TWICE 2021
Photo: Courtesy of JYP Entertainment

TWICE Hit the High Notes But Don’t Reach Their Apex with ‘Taste of Love’

Taste of Love is an enjoyable dance-pop album but the best moments of TWICE’s new phase are in its predecessors.

Taste of Love
Epic JYP
11 June 2021

When Korean group TWICE released their single “Signal” in 2017, it was an undervalued bold move. Following their big hit “TT” (2016), and the bright “Knock Knock” (2017), “Signal” took a different approach. Its production is closer to minimalist, the vocals more subtle, and the chorus lacks the massive, striking power of TWICE’s usual singles.

They took a risk with “Signal”. In a way, “Alcohol Free”, the lead single of TWICE’s tenth extended play, Taste of Love (2021) can be compared to “Signal” in that it aims for an easy listening experience. (The most obvious resemblance is with their 2018 single “Dance the Night Away“, also a song with a summer theme.)

“Signal” and “Alcohol Free” can be compared in terms of strategy, but the songwriting in “Alcohol Free” is less captivating than it is in “Signal”. It has less allure than all of TWICE’s previous lead singles. 

Taste of Love continues TWICE’s transition from K-pop little princesses to confident women pop stars. However, the best moments of the new phase of TWICE are not heard in Taste of Love, but rather in its predecessors, Eyes Wide Open (2020) and More & More (2020).

Taste of Love comprises six new songs; 5 lyrics are written by TWICE members. It’s an enjoyable dance-pop album with touches of disco and funk in “Baby Blue”, bossa nova and salsa in “Alcohol Free”. But it’s not the production that makes “Alcohol Free” less interesting as a TWICE track. 

“Alcohol Free” may be the most simplistic composition TWICE has recorded. While this is not a bad thing per se, it doesn’t achieve TWICE’s strengths and signature musical traits. Few times, if any, had a TWICE melody used so little variation and left so much space between the song section’s lines. One waits, wondering if there’s more to come.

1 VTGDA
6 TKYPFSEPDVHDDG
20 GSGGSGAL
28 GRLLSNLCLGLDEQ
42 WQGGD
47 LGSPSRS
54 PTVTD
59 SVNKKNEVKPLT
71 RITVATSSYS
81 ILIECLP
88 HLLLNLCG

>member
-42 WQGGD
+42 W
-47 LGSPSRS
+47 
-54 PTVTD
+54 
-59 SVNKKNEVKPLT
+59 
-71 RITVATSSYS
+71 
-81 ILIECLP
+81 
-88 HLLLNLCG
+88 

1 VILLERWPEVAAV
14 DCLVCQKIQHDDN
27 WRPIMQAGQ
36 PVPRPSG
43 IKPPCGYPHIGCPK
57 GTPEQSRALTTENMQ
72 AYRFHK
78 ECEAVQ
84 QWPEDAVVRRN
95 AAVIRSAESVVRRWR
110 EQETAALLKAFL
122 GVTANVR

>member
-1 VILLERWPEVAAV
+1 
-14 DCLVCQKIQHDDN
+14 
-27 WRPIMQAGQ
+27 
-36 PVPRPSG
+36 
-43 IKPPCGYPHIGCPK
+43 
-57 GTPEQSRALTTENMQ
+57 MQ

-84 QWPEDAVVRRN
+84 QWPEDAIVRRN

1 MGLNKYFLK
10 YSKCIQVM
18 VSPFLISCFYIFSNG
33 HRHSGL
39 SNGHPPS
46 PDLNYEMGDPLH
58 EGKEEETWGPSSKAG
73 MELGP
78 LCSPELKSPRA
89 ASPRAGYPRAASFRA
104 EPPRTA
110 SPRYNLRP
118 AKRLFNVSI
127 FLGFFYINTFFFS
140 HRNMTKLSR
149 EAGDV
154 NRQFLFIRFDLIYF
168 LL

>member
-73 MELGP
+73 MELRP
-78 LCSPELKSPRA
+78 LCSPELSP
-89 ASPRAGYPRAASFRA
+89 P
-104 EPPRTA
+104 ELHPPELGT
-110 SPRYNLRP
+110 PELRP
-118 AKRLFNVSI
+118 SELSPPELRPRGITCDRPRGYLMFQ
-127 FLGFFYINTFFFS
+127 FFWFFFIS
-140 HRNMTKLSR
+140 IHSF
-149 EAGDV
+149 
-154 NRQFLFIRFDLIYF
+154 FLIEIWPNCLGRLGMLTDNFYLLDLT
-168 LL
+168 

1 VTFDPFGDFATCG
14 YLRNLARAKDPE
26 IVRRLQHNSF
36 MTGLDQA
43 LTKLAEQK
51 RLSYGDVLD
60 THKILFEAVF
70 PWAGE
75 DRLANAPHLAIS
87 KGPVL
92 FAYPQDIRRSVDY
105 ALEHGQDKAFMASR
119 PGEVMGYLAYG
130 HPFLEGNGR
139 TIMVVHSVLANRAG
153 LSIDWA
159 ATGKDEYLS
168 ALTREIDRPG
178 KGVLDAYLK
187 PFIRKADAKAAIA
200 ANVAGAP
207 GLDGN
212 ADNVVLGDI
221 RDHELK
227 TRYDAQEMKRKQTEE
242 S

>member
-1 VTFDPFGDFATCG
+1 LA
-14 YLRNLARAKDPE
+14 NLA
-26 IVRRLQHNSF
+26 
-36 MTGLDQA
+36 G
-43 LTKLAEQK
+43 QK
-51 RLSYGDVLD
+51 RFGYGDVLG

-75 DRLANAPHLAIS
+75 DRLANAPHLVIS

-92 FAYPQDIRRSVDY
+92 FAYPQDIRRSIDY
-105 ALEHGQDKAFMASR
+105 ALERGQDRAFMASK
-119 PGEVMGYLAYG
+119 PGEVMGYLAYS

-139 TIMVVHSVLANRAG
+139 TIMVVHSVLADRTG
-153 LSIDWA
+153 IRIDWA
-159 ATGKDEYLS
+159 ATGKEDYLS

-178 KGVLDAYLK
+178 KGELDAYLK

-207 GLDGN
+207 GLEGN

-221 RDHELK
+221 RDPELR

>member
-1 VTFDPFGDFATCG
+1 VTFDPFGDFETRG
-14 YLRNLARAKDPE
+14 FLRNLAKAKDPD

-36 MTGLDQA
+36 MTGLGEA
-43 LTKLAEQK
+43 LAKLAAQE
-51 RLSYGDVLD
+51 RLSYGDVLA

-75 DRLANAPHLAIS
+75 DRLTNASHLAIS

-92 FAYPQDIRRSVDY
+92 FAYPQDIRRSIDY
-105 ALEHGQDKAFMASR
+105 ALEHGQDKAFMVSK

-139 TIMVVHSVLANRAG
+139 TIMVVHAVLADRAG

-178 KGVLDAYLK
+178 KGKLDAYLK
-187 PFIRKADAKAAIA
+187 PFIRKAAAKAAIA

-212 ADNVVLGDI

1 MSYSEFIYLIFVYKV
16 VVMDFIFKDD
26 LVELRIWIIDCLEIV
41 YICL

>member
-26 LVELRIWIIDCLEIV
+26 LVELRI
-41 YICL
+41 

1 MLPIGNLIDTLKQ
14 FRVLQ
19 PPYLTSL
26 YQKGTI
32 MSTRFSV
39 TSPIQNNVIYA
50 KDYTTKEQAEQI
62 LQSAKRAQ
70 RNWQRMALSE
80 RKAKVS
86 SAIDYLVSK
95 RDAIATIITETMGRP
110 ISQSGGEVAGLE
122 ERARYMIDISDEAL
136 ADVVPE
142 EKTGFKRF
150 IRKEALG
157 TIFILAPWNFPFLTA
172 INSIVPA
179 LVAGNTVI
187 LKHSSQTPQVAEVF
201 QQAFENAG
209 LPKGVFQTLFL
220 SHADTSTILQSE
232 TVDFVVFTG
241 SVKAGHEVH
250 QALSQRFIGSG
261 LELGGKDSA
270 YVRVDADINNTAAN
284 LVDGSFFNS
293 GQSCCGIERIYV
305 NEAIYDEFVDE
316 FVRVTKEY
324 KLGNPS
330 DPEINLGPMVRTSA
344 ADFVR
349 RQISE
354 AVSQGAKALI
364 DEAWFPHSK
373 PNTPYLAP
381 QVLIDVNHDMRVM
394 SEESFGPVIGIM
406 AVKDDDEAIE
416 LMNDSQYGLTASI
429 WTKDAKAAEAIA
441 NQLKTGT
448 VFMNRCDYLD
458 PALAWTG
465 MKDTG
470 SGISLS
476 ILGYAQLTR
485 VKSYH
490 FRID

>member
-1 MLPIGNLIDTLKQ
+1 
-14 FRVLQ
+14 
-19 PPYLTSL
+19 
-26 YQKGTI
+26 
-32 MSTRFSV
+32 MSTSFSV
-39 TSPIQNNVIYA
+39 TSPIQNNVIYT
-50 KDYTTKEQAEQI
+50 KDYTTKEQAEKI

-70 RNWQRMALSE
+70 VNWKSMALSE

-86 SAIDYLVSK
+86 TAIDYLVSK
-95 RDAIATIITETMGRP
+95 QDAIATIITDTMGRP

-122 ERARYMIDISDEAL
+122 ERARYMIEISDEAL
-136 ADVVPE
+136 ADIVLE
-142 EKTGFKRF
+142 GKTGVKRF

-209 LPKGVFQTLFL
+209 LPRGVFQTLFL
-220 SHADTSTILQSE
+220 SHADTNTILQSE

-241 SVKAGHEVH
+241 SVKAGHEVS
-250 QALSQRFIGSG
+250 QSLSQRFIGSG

This is a different songwriting approach for TWICE: more linear, easier to memorize, less overwhelming to the ear than their usual fare. “Alcohol Free” deserves credit for bringing a different perspective to TWICE’s catalog. But when you get nine charismatic recording artists like TWICE on the studio, you might wonder if a different genre/rhythm wouldn’t have been a better choice to introduce this composition style.

Is “Alcohol Free” a bad song? No; it’s decently written, and it’s actually lovely. But it’s the type of song that could’ve been recorded by any, or at least many, other K-pop girl groups or Korean indie artists. This can be somehow praising (the K-indie scene is filled with prolific talent too), but it is also where the weakness of the track lies. 

A steady mark of TWICE’s career and discography is that their tracks have that unique, hard-to-describe TWICE factor; songs like “TT” (2016), “Likey” (2017), and “Fancy” (2019). Even the nostalgic electropop “I Can’t Stop Me” (2020) was rightfully owned by the group. That it strayed the most from TWICE’s previous singles could go unnoticed.